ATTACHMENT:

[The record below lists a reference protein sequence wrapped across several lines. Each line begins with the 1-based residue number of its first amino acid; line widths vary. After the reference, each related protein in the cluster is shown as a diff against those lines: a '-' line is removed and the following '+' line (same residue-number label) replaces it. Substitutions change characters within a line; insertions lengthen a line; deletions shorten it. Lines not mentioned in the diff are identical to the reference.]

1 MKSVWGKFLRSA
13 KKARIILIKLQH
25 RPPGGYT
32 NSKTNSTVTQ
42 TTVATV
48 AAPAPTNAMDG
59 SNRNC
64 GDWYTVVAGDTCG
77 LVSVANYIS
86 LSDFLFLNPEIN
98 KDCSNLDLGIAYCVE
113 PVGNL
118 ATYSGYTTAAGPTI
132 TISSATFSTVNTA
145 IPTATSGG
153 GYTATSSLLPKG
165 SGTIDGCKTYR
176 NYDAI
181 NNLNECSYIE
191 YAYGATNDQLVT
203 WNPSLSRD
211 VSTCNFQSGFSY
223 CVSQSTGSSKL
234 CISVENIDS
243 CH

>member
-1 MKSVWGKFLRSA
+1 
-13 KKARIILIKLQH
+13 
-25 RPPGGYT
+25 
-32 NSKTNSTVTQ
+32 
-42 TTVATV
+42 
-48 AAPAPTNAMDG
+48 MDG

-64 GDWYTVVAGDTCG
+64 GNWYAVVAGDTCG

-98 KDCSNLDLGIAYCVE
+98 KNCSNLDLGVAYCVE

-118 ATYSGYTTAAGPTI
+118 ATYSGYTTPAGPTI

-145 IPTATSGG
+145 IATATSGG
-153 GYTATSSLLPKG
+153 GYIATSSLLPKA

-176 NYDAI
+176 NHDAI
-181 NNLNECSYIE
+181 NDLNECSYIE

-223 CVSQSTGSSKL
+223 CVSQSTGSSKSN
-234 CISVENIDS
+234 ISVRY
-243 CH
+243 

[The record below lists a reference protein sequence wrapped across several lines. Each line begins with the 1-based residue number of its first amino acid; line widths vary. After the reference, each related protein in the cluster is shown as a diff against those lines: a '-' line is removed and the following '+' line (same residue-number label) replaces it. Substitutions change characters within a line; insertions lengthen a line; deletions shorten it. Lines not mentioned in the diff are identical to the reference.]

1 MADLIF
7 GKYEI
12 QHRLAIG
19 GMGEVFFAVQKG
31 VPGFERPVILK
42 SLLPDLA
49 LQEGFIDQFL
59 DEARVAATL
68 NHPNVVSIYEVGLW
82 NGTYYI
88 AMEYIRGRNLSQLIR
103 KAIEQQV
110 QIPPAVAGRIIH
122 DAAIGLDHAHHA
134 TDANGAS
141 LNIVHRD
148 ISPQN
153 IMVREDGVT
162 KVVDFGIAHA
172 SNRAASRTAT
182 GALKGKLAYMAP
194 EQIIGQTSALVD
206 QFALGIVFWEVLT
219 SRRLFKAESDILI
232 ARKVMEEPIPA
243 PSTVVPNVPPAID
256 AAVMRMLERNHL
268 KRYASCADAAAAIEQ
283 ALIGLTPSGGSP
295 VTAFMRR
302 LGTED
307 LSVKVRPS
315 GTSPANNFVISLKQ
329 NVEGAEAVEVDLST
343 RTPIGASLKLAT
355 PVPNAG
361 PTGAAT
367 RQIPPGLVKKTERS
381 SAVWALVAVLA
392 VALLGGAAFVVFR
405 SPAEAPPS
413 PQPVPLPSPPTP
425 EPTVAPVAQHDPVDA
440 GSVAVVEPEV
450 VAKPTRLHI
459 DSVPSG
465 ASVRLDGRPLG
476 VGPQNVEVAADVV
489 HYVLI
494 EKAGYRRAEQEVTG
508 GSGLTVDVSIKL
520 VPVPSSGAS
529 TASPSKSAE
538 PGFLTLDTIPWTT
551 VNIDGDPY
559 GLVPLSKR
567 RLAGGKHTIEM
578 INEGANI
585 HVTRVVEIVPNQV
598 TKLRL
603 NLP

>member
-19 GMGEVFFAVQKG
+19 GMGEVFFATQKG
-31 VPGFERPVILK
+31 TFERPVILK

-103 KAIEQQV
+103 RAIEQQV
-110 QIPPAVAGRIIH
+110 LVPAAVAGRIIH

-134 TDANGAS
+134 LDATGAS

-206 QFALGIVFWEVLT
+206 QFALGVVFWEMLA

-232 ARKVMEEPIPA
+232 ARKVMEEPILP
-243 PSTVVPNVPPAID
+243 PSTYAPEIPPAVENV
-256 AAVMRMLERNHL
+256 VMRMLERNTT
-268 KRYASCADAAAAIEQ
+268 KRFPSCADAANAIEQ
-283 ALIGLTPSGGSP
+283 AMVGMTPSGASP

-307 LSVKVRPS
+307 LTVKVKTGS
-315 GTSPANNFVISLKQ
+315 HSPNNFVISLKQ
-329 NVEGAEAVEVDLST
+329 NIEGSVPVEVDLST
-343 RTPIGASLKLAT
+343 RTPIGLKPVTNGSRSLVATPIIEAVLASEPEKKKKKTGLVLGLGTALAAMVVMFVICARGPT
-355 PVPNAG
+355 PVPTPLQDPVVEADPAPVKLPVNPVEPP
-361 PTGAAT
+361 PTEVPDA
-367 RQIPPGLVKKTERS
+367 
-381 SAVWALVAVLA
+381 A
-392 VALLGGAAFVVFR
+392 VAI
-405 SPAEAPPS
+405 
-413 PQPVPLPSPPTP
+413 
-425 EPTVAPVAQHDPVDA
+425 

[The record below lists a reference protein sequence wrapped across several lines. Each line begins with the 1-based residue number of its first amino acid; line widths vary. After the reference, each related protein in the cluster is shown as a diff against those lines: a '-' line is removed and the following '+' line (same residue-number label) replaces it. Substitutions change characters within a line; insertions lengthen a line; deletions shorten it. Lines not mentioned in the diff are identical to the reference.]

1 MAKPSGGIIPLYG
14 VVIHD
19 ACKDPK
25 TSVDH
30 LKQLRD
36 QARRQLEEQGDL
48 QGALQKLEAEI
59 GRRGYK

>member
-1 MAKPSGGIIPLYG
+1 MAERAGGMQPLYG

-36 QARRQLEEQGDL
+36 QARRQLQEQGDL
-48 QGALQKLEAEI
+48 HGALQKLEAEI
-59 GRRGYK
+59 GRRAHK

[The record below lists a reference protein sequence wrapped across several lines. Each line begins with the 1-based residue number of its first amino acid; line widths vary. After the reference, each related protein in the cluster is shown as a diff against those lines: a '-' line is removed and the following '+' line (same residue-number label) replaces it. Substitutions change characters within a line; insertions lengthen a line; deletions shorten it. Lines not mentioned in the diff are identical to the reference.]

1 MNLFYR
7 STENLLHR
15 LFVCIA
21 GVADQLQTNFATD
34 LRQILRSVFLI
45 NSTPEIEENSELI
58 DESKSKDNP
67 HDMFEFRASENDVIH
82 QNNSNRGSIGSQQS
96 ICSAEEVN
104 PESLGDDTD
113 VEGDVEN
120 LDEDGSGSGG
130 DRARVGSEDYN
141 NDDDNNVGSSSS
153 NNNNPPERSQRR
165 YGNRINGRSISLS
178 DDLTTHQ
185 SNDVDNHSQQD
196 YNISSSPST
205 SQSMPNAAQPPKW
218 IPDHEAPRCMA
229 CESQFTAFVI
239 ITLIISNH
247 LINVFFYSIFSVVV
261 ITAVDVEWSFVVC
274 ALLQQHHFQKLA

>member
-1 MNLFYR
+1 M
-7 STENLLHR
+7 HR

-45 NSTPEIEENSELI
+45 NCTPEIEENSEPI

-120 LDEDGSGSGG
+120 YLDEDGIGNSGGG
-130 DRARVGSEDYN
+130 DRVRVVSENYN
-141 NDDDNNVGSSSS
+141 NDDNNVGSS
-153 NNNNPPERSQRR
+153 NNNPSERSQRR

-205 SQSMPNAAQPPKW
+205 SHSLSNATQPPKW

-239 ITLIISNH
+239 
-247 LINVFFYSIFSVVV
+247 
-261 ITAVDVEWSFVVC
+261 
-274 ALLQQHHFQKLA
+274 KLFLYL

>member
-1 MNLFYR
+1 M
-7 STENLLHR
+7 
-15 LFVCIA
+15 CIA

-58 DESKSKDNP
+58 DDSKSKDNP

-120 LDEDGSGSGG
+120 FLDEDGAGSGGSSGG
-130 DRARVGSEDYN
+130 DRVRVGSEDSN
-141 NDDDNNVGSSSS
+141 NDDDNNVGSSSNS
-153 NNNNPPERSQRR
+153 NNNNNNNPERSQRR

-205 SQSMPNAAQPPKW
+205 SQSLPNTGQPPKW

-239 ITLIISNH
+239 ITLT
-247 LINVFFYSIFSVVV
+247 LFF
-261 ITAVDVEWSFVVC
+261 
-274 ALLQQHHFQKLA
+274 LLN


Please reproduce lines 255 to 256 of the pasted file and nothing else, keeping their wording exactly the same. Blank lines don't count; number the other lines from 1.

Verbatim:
-153 NNNNPPERSQRR
+153 NNNNNNNPERSQRR